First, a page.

Ancient Indian History - Vedic Society


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Society

  • Occupation of individuals was the basis of classification of a society in the Rig Vedic period.

  • It was divided into four varnas, namely

    • Brahmanas (teacher and priests);

    • Kshatriya (rulers and administrators);

    • Vaisya (farmers, merchants, and bankers); and

    • Sudra (artisan and laborers).

  • There was complete freedom and mobility for the adoption of a profession.

  • Trades and occupations did not assume a hereditary character in the society (till now).

Salient Features of Vedic Society

  • The family was the smallest unit of a society. It was primarily monogamous and Patriarchal.

  • Child marriage was not in fashion.

  • There was freedom of choice in marriage.

  • A widow could marry the younger brother of her deceased husband.

  • The wife was a partner of the husband in all religious and social ceremonies.

  • The father's property was inherited by son.

  • The daughter could inherit it only if she was the only child of her parents.

  • Right to property was known in moveable things like cattle, horse, gold, and ornament and so also in immoveable property like land and house.

Education

  • The teacher was given great respect.

  • The school was in the home of the teacher where he taught the particular sacred texts.

  • The texts were in the first instance learnt by pupils repeating the words taught by their teacher.

  • A great importance was attached to enunciation and pronunciation.

  • Oral learning was the method of training.

  • Students were given intense training and learning to memorize and preserve the huge mass of Vedic literature.

Food and Drinks

  • The important part of the diet was milk and its products like curd, butter, and ghee. Grains were cooked with milk (kshira-pakamodanam).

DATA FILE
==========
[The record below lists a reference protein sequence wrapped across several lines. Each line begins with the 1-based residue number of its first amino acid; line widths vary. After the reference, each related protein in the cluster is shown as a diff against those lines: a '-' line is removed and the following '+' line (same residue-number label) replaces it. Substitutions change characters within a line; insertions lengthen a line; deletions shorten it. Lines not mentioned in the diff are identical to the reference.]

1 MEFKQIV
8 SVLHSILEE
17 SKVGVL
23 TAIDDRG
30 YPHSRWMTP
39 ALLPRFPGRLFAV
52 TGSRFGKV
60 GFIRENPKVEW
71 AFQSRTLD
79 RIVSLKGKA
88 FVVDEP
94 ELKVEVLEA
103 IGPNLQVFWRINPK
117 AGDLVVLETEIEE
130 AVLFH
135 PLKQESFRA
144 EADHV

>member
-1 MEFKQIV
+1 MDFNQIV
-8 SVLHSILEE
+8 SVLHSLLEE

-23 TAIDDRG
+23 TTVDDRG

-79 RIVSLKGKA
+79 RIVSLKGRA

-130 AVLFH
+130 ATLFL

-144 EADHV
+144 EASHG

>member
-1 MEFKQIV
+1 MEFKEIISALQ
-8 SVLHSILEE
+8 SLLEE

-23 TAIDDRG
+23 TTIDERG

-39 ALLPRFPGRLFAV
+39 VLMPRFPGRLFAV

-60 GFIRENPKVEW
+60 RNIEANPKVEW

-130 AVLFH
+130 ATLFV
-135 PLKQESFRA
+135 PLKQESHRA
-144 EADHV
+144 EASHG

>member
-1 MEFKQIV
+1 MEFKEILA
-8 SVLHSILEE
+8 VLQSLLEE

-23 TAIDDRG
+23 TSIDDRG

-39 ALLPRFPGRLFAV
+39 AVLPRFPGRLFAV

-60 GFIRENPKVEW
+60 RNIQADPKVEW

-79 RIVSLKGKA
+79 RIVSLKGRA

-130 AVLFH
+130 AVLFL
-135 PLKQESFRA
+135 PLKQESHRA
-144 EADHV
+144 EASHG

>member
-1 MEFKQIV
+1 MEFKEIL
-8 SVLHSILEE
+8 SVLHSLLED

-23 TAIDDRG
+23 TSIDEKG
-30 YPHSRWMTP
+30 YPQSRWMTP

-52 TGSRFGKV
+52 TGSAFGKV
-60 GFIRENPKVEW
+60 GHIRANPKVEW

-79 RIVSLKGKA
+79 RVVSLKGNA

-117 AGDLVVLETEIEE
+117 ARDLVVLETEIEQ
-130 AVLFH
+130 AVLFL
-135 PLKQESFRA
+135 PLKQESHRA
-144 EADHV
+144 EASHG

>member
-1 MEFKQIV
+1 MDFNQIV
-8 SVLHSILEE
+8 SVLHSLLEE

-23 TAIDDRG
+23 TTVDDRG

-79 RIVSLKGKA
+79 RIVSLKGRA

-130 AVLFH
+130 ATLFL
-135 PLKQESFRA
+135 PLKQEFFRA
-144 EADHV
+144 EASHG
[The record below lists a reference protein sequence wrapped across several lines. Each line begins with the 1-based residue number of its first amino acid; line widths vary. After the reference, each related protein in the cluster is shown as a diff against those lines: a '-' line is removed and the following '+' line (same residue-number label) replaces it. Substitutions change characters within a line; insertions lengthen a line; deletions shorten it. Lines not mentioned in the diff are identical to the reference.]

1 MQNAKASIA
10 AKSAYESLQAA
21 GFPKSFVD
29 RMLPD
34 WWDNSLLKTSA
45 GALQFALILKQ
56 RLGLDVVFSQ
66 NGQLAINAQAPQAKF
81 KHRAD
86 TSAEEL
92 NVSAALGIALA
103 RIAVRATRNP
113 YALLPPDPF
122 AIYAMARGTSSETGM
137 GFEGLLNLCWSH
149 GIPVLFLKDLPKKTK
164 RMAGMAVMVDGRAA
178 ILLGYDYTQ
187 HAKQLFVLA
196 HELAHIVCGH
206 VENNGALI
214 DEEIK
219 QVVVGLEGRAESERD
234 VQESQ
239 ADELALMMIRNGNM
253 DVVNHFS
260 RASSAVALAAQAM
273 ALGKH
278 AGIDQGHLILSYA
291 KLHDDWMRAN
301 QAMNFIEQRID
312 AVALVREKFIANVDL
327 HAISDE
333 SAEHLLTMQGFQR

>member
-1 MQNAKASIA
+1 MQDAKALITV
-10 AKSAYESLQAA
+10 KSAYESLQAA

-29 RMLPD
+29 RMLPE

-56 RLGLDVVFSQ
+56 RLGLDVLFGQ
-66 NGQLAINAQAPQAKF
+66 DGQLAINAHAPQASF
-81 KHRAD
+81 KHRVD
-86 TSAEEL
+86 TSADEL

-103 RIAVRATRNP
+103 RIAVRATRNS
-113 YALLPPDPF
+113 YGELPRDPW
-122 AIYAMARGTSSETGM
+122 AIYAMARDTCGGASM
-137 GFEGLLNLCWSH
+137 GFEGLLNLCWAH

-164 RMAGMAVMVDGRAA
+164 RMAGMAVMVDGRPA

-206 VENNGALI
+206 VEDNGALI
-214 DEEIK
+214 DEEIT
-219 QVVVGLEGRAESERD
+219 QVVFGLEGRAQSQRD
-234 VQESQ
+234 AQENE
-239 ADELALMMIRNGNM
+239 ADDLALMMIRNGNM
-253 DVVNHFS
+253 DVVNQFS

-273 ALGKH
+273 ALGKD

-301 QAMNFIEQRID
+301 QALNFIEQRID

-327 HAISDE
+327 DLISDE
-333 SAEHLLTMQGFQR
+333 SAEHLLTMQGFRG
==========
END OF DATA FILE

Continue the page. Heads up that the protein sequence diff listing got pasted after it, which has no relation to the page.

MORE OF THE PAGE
• Chappati (bread) of wheat and barley was eaten mixed with ghee.

  • People used to eat the meat of birds, wild animals (like boar, antelopes, and buffalo), and fish.

  • The meat of animals such as sheep, goat, and buffalo etc., which were sacrificed on ceremonial occasions, was also eaten.

  • The cow was mentioned as aghnya i.e. not to be killed. The Vedas prescribe a penalty of death or expulsion from the kingdom to those who kill or injure cows.

  • Sura and Soma i.e. alcoholic drinks were also consumed, though their consumption had been condemned.

Economic Life

  • Agriculture, cattle rearing, and trade and commerce were the main economic activity of the Rig Vedic people.

  • People had domestic animals like cows, sheep, goats, asses, dogs, buffalos etc.

  • Oxen were used for ploughing and drawing carts and horses for drawing the chariots.

  • The plough was drawn by the oxen at times in a team of six, eight, or even twelve.

  • The grains were harvested with sickles.

  • Manure was used for high yield; irrigation was also practiced.

  • Excess of rains and drought is mentioned as damaging the crops.

  • The grains are collectively called ‘Yava’ and ‘Dhanya.’

  • Some other occupations were pottery-making, weaving, carpentry, metal working, leather-working, etc.

  • Initially, copper was the only metal that was used and the general term 'ayas' had been used for this. In a later period, terms like ‘lohit ayas’ and ‘syam ayas’ were used for copper and iron respectively.

  • The trade and traders (vanik) were also known in the Rig Vedic era.

  • The practices of exchange of goods (Barter Economy) were in trend. It has been found that ten cows were quoted as the price for an image of Indra.

  • The use of money can be traced in the mention of a gift of 100 nishkas.

  • Money-lending was also popular. It is mentioned that an eighth or a sixteenth part of one being paid either as an interest or part of the principle.

  • The sea is mentioned in the context of trade and ocean wealth, like pearls, and shells.



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